I want to observe a running Linux system over several days for testing verification. It's a gentoo build and with custom software on top. The custom software requires various services and scripts that are datetime driven (i.e. "once a week, run ..."). I need to verify the scheduled work is performing in a harmonious manner. For testing purity, I want to avoid adjusting the pre-existing schedules (i.e. not just tweak the schedules so everything occurs more often).

The system has no important or time critical interactions with systems outside of itself.


Waiting for the system to step through daily and weekly activity is a long wait time. Modifying all clock-based timers on the system would be time consuming. Yet, I often want to test a system's end-to-end scheduled activities without waiting a week, and without manually changing the schedule periodicity to be shorter.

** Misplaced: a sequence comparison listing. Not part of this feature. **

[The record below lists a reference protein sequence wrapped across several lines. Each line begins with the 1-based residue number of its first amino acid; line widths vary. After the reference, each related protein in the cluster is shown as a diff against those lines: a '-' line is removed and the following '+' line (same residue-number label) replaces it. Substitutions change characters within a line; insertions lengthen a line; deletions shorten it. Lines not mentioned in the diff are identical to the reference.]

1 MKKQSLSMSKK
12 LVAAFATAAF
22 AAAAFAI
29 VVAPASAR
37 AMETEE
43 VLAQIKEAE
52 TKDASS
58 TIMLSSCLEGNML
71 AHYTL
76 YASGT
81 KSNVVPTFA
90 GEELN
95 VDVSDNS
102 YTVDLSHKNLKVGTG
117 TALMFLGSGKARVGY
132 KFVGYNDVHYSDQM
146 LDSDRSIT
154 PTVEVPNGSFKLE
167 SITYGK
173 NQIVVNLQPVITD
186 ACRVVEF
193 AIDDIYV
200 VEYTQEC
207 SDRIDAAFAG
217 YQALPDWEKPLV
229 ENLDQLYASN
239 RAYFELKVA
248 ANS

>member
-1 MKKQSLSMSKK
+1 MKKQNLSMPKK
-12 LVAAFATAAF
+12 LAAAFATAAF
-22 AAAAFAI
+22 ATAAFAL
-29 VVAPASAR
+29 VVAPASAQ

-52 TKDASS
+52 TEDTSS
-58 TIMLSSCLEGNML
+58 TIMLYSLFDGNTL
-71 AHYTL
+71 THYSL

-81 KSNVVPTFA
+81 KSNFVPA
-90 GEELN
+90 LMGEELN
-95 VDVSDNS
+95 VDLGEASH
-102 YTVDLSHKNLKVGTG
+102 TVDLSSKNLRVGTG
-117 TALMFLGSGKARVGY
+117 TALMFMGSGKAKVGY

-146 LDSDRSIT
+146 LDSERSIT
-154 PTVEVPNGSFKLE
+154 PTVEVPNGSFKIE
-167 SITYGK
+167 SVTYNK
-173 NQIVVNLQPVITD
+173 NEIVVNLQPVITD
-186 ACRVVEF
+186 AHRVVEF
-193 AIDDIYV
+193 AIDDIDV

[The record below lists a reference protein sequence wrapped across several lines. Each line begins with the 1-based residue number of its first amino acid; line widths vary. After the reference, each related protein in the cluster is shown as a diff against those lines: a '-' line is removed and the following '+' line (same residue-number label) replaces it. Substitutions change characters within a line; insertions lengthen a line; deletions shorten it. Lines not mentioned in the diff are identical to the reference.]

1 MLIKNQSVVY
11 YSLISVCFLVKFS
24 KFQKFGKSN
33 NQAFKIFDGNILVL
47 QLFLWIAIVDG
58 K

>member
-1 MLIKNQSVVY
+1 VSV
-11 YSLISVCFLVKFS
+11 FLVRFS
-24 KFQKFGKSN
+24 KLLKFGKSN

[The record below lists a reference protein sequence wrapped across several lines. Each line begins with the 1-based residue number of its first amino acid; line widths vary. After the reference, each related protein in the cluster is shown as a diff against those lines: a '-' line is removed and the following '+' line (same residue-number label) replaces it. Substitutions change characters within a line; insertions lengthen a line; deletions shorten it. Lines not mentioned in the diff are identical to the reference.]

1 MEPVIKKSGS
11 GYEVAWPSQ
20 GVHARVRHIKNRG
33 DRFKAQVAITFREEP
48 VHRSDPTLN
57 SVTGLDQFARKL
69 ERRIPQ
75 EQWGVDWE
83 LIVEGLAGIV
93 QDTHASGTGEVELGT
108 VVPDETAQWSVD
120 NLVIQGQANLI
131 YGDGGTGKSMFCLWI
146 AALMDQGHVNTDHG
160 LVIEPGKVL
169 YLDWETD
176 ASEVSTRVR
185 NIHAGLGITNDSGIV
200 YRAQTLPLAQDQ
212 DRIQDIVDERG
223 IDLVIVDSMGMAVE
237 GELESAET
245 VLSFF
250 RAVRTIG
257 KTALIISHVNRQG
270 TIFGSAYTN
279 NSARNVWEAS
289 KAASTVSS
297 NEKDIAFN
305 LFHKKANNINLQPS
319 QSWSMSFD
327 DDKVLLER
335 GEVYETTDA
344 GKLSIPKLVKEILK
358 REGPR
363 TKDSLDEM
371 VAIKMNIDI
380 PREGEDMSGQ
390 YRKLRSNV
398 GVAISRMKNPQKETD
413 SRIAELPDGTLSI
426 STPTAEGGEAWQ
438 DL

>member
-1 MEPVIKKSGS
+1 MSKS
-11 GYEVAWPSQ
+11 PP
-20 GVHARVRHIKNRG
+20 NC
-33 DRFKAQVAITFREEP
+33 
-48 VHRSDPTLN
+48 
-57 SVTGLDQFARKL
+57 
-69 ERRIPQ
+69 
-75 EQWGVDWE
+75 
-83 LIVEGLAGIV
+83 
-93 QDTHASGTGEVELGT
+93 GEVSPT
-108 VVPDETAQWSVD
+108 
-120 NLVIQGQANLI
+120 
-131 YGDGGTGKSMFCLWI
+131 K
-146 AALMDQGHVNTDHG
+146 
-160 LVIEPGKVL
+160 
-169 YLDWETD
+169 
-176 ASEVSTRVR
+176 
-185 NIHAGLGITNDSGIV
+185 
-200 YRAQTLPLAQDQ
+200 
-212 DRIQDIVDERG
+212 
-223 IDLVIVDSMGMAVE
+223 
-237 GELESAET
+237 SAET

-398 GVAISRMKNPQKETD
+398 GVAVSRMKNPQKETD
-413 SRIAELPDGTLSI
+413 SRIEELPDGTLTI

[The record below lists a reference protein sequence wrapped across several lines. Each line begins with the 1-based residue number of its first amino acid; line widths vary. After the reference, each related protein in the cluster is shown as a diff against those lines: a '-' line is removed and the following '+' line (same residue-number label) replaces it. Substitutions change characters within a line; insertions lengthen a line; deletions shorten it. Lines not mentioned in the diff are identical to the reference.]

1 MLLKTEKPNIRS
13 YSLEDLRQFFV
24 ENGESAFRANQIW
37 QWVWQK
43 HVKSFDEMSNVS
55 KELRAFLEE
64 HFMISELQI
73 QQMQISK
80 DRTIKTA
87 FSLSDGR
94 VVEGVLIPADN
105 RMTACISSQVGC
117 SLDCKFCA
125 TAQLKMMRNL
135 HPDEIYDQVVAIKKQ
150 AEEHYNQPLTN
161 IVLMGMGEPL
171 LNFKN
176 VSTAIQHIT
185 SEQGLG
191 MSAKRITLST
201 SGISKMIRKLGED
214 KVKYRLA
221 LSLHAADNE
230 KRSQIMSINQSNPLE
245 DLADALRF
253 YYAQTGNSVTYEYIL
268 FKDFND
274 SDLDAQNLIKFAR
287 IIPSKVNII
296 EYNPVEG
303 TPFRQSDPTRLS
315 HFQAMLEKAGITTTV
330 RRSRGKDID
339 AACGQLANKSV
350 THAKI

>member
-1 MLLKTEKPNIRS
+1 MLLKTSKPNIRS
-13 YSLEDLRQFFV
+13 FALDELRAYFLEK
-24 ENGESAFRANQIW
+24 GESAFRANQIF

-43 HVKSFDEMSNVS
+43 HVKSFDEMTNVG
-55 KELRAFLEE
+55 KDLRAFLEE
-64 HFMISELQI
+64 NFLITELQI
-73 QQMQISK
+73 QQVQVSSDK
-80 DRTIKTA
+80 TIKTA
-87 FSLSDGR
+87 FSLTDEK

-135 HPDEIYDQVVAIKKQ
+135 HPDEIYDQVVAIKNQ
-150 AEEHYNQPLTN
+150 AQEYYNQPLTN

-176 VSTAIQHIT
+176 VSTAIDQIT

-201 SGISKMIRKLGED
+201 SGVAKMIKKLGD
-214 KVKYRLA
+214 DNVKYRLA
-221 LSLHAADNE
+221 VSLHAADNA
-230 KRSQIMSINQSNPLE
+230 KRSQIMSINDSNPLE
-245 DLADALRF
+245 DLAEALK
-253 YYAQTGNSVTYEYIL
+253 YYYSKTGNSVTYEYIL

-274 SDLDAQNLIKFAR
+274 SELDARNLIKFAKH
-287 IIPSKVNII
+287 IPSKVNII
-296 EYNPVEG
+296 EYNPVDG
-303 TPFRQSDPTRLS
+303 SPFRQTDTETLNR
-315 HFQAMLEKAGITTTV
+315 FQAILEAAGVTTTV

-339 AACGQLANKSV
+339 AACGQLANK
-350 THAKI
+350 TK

Potential Solution

Have the Linux system under test appear to run through it's daily cycle of activity within just a few hours.

Is there a way to cause the system's time to run faster than real world time?

My first thought is manipulating the ntp daemon to repeatedly and smoothly increment the clock . Any other ideas?

  • If I want to test something that must run say every 4 hours but don't want to wait that long I simply reschedule it to run more frequently. Can't you do the same? Oct 12, 2012 at 5:57

2 Answers 2


If you are willing to spend more time getting this to work you can always use virtualization and get guest system clock to run faster.

Here http://sysnet.ucsd.edu/projects/time-dilation/ you can find patches for xen that allow you to slow the guest system down (the opposite of what you want to achieve), so some modifications might be required.


Write a shell script that sets the system time and then waits for the results of the next job, then sets the system time again and waits for the results of the next job... Repeat until done.

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